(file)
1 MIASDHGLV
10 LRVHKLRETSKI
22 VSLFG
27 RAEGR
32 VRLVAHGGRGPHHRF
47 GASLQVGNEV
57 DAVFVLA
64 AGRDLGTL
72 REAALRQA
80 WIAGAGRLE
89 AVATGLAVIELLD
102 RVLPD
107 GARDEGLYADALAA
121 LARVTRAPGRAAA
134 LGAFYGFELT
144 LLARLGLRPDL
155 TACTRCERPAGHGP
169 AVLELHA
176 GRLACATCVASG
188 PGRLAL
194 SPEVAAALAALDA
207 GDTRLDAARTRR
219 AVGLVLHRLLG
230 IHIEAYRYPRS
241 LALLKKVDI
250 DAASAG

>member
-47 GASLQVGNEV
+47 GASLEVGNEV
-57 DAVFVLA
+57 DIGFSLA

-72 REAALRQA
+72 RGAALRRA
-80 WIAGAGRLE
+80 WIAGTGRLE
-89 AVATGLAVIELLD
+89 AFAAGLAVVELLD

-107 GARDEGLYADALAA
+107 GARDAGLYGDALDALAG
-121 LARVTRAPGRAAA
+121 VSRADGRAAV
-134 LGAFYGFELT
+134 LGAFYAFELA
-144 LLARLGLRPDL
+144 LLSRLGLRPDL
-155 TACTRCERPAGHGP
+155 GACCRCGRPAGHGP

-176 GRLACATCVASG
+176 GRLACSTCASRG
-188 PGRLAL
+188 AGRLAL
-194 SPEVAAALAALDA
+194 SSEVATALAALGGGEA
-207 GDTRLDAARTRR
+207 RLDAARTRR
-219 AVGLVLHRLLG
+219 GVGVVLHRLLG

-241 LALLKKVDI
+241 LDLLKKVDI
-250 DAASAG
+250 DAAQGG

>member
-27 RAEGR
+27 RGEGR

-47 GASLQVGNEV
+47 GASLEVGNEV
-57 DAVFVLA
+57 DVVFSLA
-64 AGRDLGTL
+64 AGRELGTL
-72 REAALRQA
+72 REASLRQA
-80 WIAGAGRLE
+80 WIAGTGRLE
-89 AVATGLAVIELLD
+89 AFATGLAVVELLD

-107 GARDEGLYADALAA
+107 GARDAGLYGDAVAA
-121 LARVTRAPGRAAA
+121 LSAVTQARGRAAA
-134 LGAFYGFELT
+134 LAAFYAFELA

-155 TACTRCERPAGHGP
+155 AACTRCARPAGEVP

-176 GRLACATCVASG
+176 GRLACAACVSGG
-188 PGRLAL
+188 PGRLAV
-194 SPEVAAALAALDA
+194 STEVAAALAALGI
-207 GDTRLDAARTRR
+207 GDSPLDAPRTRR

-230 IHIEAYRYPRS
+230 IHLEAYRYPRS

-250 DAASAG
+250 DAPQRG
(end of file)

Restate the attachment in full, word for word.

1 MIASDHGLV
10 LRVHKLRETSKI
22 VSLFG
27 RAEGR
32 VRLVAHGGRGPHHRF
47 GASLQVGNEV
57 DAVFVLA
64 AGRDLGTL
72 REAALRQA
80 WIAGAGRLE
89 AVATGLAVIELLD
102 RVLPD
107 GARDEGLYADALAA
121 LARVTRAPGRAAA
134 LGAFYGFELT
144 LLARLGLRPDL
155 TACTRCERPAGHGP
169 AVLELHA
176 GRLACATCVASG
188 PGRLAL
194 SPEVAAALAALDA
207 GDTRLDAARTRR
219 AVGLVLHRLLG
230 IHIEAYRYPRS
241 LALLKKVDI
250 DAASAG

>member
-47 GASLQVGNEV
+47 GASLEVGNEV
-57 DAVFVLA
+57 DIGFSLA

-72 REAALRQA
+72 RGAALRRA
-80 WIAGAGRLE
+80 WIAGTGRLE
-89 AVATGLAVIELLD
+89 AFAAGLAVVELLD

-107 GARDEGLYADALAA
+107 GARDAGLYGDALDALAG
-121 LARVTRAPGRAAA
+121 VSRADGRAAV
-134 LGAFYGFELT
+134 LGAFYAFELA
-144 LLARLGLRPDL
+144 LLSRLGLRPDL
-155 TACTRCERPAGHGP
+155 GACCRCGRPAGHGP

-176 GRLACATCVASG
+176 GRLACSTCASRG
-188 PGRLAL
+188 AGRLAL
-194 SPEVAAALAALDA
+194 SSEVATALAALGGGEA
-207 GDTRLDAARTRR
+207 RLDAARTRR
-219 AVGLVLHRLLG
+219 GVGVVLHRLLG

-241 LALLKKVDI
+241 LDLLKKVDI
-250 DAASAG
+250 DAAQGG

>member
-27 RAEGR
+27 RGEGR

-47 GASLQVGNEV
+47 GASLEVGNEV
-57 DAVFVLA
+57 DVVFSLA
-64 AGRDLGTL
+64 AGRELGTL
-72 REAALRQA
+72 REASLRQA
-80 WIAGAGRLE
+80 WIAGTGRLE
-89 AVATGLAVIELLD
+89 AFATGLAVVELLD

-107 GARDEGLYADALAA
+107 GARDAGLYGDAVAA
-121 LARVTRAPGRAAA
+121 LSAVTQARGRAAA
-134 LGAFYGFELT
+134 LAAFYAFELA

-155 TACTRCERPAGHGP
+155 AACTRCARPAGEVP

-176 GRLACATCVASG
+176 GRLACAACVSGG
-188 PGRLAL
+188 PGRLAV
-194 SPEVAAALAALDA
+194 STEVAAALAALGI
-207 GDTRLDAARTRR
+207 GDSPLDAPRTRR

-230 IHIEAYRYPRS
+230 IHLEAYRYPRS

-250 DAASAG
+250 DAPQRG